Patent Analytics

2016 U.S. Patent Trends & Insights

IBM and Samsung Up; Google and Apple Steady

IBM saw a nearly 10% increase in US utility grants in 2016. IBM saw significant percentage increases in CPC patent classes G06F (Electrical Digital Data Processing)—18% and H04L (Transmission of Digital Information)—25%. These are the areas where most of IBM's patent grants are classified. Samsung's grant count increased almost 9% with large gains in G06F and H04W (Wireless Communications Networks).…

2015 U.S. Patent Trends & Insights

Concentration at the Top: The Top 50 patent assignees together received 79,052 utility grants, or 26% of the total.  IFI tracks assignees and found that 42,864 unique assignees received utility grants in 2015.  11,109 appeared for the first time in 2015.  This means that 26% of all patents go to the top 0.1% of patenting organizations. 
Patents with no assignee accounted for 6% of the total.  Unassigned patents include patents granted to individual inventors working independently of an…

The IP Landscape for Wearables with Augmented Reality

Elicet Cruz PhD., IALE Tecnologia, S.L.

You probably know Google Glass; who doesn’t…

It is Google’s flagship product expected to become massive in the market this year [1].  With Google Glass, the Mountain View California based company broke into the global market for wearable and augmented reality technologies.
 

Figure1 Google Glass patent application: U.S. 20130044042 A1 "Wearable device with input and output structures". Source: IFI CLAIMS Patent Services.

Patents on Aging

By: Enric Escorsa O’Callaghan, IALE Tecnologia, S.L.

 
The world’s population is rapidly aging - according to the World Health Organization (WHO), in almost every country, the proportion of people aged over 60 years is growing faster than any other age group. Within 35 years, there will be more people alive older than 60, than there are people younger than 15.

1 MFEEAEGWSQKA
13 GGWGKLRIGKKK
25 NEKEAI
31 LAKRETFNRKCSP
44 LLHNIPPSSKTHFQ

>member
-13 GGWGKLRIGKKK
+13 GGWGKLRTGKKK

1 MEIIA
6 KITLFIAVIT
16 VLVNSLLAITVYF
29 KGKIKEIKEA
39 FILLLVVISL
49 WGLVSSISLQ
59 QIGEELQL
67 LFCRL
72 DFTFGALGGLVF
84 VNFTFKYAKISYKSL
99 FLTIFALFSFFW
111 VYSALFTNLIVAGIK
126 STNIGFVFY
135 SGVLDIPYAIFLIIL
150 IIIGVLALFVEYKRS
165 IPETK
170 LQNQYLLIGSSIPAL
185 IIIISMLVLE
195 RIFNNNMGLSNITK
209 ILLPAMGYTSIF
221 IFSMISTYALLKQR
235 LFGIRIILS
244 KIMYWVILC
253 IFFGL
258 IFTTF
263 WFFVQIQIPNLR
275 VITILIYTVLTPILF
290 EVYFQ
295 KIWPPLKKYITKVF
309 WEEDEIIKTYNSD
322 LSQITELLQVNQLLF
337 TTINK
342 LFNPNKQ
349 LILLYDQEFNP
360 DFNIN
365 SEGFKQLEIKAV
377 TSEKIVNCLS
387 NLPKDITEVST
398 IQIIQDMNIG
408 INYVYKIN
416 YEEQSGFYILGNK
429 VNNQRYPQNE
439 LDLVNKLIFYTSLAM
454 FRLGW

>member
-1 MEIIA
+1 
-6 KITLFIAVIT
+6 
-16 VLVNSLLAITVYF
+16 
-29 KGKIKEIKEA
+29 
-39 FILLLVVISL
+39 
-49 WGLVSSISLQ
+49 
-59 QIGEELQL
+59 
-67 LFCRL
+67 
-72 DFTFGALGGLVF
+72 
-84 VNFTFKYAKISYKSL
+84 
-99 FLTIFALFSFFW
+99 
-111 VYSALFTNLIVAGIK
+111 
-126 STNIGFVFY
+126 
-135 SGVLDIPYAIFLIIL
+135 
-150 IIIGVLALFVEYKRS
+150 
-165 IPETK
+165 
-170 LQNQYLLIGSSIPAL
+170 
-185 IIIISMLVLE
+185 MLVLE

The effects of the population…

Innovation in Medical Devices: Looking at the IP Landscape for Surgical Devices

By Katia Cueto and Enric Escorsa, Iale Technologia, SL

The medical devices industry has experienced a significant upswing in recent years, and is considered (by some experts) the most dynamic sector within the Life Sciences. It is certainly a large market–estimated at $302 billion by 2017–with a high level of competition, rapid introduction of innovations and significant pressure to lower prices…

Fractus vs Samsung: Patents on fractal antennas for wireless devices

Fractus is a Spanish fractal antenna manufacturer, spin off from the Polytechnic University of Catalonia (UPC),  that licenses its technology to leading manufacturers of wireless devices primarily related to consumer electronics, such as mobile phones.

Using IFIClaims Global Database we carry out a search on Fractus patents (pa: Fractus) and we identify a patent portfolio consisting today of 426 patents granted and applied worldwide. Figure 1 shows a landscape map, produced by KMX, of the Fractus patents.  KMX also groups them into ten main clusters or differentiated areas in the map

Repsol, YPF and the pursuit of unconventional oil

By Enric Escorsa, Iale Tecnología

In April this year, Argentina’s president, Cristina Fernández, announced her decision to seize control over Yacimientos Petroliferos Fiscales (YPF), the former Argentine oil firm that since 1999 had been part of the Spanish oil company, REPSOL, under the joint name of REPSOL YPF.

In this post we use the IFI CLAIMS Claims Direct patent database and KMX…

California leads the nation in innovation, or does it?

On January 10, 2012 IFI CLAIMS Patent Services released its ranking of top global companies based on US utility patents in 2011.

Our IFI analysts work closely with our customers providing them with access to high quality patent data that allows them to develop deep insights into corporate patent portfolios, technology landscapes, and competitive intelligence. While preparing our 2011 Patent Intelligence and Technology Report, we took a closer look at the 2011 US patent grants and in particular the location of the inventors named on these documents. Despite the obvious surge of Japanese, Korean, and Chinese companies in the Top 50 assignees, 50% of US patents in 2011 named US inventors down only 4% when compared with 2001. Patents with Japanese inventors are the second largest group accounting for 20% of US patents in 2011 which is basically the same as 2001. Germany comes in third although dropped from 9% in 2001 to 6% in 2011. Chinese inventors appear in less than 2% of 2011, but this presence has grown by more than 1000% when compared with 2001.